The time needed to produce the fodder is a big consideration for feasibility in most operations. Lorrie Conway of Conway Family Farms in Camas, Wash. reported that it took her 25-30 minutes per day to produce enough fodder for 30 sheep and goats. Mervin Johnson of Barron, Wis. claimed that it takes his family almost three hours every day to clean seed and the production room, maintain proper heat and humidity (using a wood stove) and grow and feed the 1,500 lbs. of fodder needed daily for their 75 organic dairy cows.

“It is a lot of work, and every day I ask myself ‘Is this worth it?’” Johnson said. “But now I have the system, I’ll keep using it. I’m not sure I’d make the investment again, though.”

Consistency is also a consideration, but not one unknown to dairy farmers. A fodder system must be managed every day, no fail. If a problem occurs and a batch is lost to mold or other problems, that means no fodder to feed the day the fodder would have matured. Alternative nutrition plans must be made.

Research Findings
Researchers are just starting to look at fodder systems to explore the truth behind some of the claims being made. The economics of fodder production in particular is of great interest to both farmers and researchers.

Brad Heins, assistant professor at WCROC, has been assessing the impacts of their system, installed in 2013 and producing 1,150 pounds of fodder every day for 40 cows. A 2014 trial feeding 36 cows explored the difference between a group fed TMR with eight pounds of organic corn versus a group fed TMR and 20 pounds of barley fodder. Results showed that there was no significant difference in milk production, with the exception that urea nitrogen levels were slightly higher in fodder-fed cows. There was no significant difference in dry matter intake per pound of milk produced between the two groups, though cows not fed fodder consumed 6.5 pounds more dry matter per day.

Heins points out that the economic advantage of fodder depends entirely on the cost of the sprouting seed and alternative grain. Fodder becomes more economically viable as a grain substitute when organic grain prices increase.

Susan Kerr, DVM, a dairy extension specialist with Washington State University, worked in 2014 with Conway Family Farms and fellow researchers to assess fodder production costs. Her cost analysis was based on Conway’s system in a greenhouse in Washington, where temperate climate means heating and cooling costs will be lower than the Midwest. Kerr found that it cost $183.93 to produce a ton of fresh, as-fed barley fodder (Table 1). She recommended using the table and filling in your own numbers to calculate your own actual or potential fodder production costs.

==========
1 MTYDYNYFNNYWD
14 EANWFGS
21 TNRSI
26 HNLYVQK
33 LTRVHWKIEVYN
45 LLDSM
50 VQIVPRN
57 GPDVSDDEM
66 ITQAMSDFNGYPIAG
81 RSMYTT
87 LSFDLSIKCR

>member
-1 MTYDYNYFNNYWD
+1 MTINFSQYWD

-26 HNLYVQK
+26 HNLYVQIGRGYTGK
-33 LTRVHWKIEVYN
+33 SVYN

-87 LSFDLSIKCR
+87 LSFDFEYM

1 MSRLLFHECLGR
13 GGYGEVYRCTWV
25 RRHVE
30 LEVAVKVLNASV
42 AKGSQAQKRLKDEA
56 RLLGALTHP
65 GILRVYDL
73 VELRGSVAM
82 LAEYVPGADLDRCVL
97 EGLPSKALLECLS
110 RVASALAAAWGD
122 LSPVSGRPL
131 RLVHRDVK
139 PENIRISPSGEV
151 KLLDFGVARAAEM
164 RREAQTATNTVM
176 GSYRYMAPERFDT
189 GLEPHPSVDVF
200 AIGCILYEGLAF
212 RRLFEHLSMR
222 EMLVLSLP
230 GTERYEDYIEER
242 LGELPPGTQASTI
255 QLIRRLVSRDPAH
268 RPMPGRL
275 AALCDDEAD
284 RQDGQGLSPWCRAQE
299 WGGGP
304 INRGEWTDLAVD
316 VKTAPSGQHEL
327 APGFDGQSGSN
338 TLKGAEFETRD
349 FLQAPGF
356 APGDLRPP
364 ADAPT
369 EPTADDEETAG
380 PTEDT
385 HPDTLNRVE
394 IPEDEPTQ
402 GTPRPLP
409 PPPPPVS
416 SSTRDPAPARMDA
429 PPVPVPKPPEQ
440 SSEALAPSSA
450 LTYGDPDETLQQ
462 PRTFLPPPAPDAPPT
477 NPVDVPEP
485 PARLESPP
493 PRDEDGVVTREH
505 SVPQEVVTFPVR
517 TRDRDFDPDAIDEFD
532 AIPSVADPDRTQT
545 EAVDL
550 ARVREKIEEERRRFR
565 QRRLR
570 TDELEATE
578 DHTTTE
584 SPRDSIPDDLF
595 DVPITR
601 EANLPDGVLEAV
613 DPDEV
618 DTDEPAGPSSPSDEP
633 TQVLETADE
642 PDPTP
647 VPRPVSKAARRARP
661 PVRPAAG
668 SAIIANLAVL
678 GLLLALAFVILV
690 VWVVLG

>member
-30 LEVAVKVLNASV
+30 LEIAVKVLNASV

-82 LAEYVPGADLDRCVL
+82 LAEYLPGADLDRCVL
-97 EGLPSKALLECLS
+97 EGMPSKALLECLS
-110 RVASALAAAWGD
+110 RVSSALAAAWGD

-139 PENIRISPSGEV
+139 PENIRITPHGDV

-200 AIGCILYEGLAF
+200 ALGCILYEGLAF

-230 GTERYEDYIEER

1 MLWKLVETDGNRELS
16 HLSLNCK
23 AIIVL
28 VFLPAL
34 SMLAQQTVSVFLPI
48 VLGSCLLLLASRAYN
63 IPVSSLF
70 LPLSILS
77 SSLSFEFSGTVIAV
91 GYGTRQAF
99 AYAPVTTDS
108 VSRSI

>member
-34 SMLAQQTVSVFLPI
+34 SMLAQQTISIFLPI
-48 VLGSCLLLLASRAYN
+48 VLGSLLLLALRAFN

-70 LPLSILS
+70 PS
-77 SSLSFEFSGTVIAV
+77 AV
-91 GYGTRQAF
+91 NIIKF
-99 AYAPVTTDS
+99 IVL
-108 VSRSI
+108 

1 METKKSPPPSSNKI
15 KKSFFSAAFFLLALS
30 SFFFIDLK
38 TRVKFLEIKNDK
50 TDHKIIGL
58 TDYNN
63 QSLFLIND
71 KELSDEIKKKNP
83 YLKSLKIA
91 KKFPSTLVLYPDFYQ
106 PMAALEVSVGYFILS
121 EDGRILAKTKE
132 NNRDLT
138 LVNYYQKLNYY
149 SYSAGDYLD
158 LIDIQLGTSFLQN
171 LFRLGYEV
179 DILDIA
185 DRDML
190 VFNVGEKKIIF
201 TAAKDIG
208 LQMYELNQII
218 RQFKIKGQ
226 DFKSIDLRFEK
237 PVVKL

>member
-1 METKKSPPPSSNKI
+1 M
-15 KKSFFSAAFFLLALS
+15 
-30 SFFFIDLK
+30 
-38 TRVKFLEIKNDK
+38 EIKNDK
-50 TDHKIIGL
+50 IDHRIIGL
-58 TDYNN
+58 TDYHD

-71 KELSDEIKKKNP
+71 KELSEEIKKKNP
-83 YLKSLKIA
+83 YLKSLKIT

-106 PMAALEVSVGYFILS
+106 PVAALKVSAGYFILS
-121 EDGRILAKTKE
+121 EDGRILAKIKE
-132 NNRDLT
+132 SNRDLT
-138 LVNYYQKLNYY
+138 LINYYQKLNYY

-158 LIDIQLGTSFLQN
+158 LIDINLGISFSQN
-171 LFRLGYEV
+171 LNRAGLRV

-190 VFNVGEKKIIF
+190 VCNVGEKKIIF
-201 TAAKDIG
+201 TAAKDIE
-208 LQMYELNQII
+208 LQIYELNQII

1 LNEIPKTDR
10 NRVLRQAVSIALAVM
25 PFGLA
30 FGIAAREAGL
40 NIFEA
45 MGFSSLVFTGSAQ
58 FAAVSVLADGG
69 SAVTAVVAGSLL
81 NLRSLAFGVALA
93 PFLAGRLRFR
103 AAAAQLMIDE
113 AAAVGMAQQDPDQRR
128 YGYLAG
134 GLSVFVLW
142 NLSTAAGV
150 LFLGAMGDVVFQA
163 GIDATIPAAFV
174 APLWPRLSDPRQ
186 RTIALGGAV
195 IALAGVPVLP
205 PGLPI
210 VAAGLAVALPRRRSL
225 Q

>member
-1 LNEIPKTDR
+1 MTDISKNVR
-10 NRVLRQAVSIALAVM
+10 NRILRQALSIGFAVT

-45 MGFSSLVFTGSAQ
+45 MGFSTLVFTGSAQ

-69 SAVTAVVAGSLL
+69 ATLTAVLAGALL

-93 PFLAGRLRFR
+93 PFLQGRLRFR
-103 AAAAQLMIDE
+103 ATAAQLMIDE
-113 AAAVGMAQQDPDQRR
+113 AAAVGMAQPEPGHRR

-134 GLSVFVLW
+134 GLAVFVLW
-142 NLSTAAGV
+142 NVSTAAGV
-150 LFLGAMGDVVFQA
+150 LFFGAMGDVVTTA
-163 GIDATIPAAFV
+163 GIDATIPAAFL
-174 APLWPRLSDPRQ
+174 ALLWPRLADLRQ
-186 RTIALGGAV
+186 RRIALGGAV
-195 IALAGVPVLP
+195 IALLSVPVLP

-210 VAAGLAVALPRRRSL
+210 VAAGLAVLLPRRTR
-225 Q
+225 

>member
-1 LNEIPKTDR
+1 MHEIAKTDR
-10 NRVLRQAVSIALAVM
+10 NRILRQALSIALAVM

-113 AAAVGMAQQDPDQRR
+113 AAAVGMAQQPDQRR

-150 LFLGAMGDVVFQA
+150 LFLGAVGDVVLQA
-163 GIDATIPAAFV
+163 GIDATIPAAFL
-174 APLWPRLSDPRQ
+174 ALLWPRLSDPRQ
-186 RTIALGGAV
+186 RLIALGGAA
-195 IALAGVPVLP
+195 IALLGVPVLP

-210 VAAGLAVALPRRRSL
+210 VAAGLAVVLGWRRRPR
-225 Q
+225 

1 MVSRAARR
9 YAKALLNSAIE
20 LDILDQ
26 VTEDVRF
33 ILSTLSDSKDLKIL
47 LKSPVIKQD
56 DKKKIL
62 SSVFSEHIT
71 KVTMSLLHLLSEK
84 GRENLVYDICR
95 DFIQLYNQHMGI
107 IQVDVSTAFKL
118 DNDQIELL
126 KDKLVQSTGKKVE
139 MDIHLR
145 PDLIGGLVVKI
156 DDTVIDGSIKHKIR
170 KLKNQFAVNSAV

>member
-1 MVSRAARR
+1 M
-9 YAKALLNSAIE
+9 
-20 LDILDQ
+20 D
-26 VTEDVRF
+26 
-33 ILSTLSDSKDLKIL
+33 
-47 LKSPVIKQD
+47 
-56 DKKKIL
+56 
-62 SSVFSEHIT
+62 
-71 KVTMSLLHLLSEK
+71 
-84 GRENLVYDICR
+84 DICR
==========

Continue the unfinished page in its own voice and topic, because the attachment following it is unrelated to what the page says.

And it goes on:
Kerr emphasized the importance of comparing dry matter feed value, rather than as-fed when assessing the value of switching from feeding grain to fodder, as water makes up a majority of the weight in fodder, but has no nutritional value.

The tables below show the nutritional value of barley fodder as compared to alfalfa hay, (Table 2) and the cost of each per ton of dry matter fed (Table 3). Kerr’s numbers show that, when taking all costs (except winter heat) into account, the fodder grown with a purchased production system was significantly more expensive than buying in quality hay, when looking at dry matter fed ($1,227 versus $263 per ton of dry matter fed). The fodder certainly has higher Relative Feed Value per ton of dry matter fed, but it takes a huge quantity (13,340 lbs.) of fodder to get a ton of DM, as it is 83-86 percent water.

On-Farm Reality
Conway manages a mixed flock of 30 sheep and goats, and purchased her greenhouse-based system. She noted that farmers can probably succeed at building their own fodder systems, but that there are plenty of mistakes to be made. She feels confident that, while more expensive, buying a pre-made system was the best option for her operation.

Johnson also purchased his larger system from a company. While he has never run the financials on this system, after three plus years of operation, he is still committed to the time and effort involved in feeding fodder to his organic dairy herd. After the first year or two of refinements he now has a trouble-free system.

“I am always making improvements on my farm as we go along, so there is no way to tell what one thing we have done that has helped the most,” Johnson said. “But since we’ve been feeding fodder, we have consistently shipped 10 lbs. more milk per cow. I think it has helped.” Johnson said they ship organic milk though the Organic Valley grass-fed program, and will temporarily stop their fodder program this month, as the fodder is not allowed for the program in the summer.

The researchers looking at fodder systems all come to the same conclusion: the systems are expensive to set up and take a lot of labor to run, and may not produce feed for livestock that is higher quality or more cost effective than what is already available. However, in specific situations or for particular reasons, fodder systems may make sense. These include areas where grazing or forage production land is limited, on farms that have no access to quality forage, or when weather or soil makes hay production challenging. Those who feel confident building their own systems, or find a used system, and those managing small systems, such as for rabbits or home-scale poultry may find them economically feasible. The systems also may make economic sense in times of high grain prices, or low grain availability, especially for organic systems.

Kerr recommends running the numbers before deciding to invest in a fodder system. “Pencil it out and go broke on paper, not in real life,” she emphasized. “There are a lot of other ways to lose money that take a lot less work.”

Jody Padgham is the Finance Director at MOSES.

From the May | June 2016 Issue